Meet the 4open Editors-in-Chief: Prof. Elias Brinks
In this blog series, you can discover more about the Editors-in-Chief of 4open. This week we’re talking to Professor Elias Brinks, who leads the editorial board for Physics, and works with his fellow Editors-in Chief on the broader development of the journal.Elias, can you tell us about your experience and education?
I am an astrophysicist, working in the general field of extragalactic astronomy. I’m fascinated by the structure and dynamics of galaxies in the nearby Universe (in contrast to similar such studies extending to the furthest reaches of the observable universe). I obtained my PhD at Leiden University in The Netherlands, held research fellowships in Germany and the UK, followed by jobs in the USA and Mexico. I currently hold a full professorship at the University of Hertfordshire in the UK, at one of the larger astronomy centres in the country, and am Associate Dean for Research at the university’s School of Physics, Astronomy, and Mathematics. In addition to my role with 4open, I am joint editor-in-chief for the journal Astrophysics and Space Science.
What excites you about working on this new journal?
From the beginning, I think it was the sheer challenge for all involved, including my colleague editors-in-chief, to make this new journal from EDP Sciences a success! The project is an ambitious one, but it is timely in this era of open publishing. Scientists are generally enthusiastic about the principles underlying open publishing and, I hope, will see the value of an open access multidisciplinary journal covering the Life Sciences, Biology, and the areas of Pure and Applied Chemistry, Physics, and Mathematics.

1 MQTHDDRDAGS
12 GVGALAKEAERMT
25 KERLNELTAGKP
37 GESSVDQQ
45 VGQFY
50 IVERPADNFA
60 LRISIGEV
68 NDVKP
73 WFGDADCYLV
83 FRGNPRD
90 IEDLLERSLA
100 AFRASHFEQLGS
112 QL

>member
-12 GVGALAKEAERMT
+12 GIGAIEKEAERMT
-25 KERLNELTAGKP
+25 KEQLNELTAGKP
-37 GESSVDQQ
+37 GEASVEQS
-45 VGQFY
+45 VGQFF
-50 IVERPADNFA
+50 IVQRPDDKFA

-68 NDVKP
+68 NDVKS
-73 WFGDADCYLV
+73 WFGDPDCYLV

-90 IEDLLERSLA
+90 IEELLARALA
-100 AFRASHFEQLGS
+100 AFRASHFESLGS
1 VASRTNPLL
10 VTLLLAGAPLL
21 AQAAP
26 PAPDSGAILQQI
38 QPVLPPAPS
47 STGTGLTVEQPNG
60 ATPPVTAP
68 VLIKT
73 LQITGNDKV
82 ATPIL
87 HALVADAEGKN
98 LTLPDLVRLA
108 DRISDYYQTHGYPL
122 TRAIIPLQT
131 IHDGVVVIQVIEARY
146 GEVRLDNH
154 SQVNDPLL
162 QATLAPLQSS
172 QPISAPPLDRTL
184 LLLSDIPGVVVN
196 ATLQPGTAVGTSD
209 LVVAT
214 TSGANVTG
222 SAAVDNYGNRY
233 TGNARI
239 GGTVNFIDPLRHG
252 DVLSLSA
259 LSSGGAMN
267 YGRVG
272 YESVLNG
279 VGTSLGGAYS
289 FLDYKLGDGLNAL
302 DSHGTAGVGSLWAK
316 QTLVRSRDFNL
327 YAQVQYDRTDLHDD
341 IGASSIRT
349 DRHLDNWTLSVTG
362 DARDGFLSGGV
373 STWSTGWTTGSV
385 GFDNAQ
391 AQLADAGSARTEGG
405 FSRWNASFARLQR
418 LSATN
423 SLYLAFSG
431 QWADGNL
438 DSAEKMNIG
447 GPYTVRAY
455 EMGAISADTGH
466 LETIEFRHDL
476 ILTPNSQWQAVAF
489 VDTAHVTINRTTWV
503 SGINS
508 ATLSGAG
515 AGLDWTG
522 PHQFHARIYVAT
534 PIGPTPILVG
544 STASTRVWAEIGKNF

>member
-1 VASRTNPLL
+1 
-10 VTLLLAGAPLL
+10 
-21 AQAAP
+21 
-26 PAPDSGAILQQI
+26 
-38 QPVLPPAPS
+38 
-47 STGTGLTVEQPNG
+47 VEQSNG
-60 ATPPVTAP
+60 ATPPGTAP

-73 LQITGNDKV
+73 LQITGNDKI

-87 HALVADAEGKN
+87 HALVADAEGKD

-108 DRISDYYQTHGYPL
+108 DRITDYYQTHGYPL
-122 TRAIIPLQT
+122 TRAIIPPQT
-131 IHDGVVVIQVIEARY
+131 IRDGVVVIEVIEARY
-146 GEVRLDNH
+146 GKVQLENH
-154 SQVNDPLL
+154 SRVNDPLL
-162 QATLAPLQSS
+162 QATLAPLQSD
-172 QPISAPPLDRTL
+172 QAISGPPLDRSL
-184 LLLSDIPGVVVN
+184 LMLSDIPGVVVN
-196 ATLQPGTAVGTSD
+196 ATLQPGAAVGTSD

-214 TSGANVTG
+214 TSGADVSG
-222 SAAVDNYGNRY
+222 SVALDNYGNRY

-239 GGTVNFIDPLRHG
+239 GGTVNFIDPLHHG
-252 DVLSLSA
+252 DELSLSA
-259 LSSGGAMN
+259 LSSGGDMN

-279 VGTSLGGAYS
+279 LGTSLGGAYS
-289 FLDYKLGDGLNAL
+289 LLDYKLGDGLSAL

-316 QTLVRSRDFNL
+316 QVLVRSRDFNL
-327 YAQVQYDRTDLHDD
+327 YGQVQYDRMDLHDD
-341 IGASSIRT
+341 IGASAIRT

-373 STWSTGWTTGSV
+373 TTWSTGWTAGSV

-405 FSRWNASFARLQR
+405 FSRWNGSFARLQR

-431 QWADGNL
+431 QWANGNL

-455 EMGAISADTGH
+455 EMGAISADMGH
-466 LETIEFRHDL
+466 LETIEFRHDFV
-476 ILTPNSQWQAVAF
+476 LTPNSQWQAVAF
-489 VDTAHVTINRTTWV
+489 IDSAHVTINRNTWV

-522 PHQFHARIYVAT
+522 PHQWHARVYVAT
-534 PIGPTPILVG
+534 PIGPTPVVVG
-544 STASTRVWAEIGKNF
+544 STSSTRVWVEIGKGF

How do you see the journal developing over the next five years?
A journal such as this will only have a chance to succeed if it aims for excellence. It will be the task of the editorial board to ensure the best papers are attracted and published. While it may be difficult for papers reporting on interdisciplinary science to be published in subject specific journals, such papers are eminently suited for 4open. I could see the journal developing in that direction, in addition to becoming recognised as a high profile, multidisciplinary journal.
What advice would you give to researchers thinking of submitting to 4open?
If you have an exciting result, if it deserves to be noted beyond your discipline, and if you are keen for your work to be instantly open access and available, send your manuscript to 4open!
Thanks Elias, for sharing your thoughts with us. We very much hope that that your expectations for the journal are realised.
Next in the blog series we speak with Professor Theodore Simos.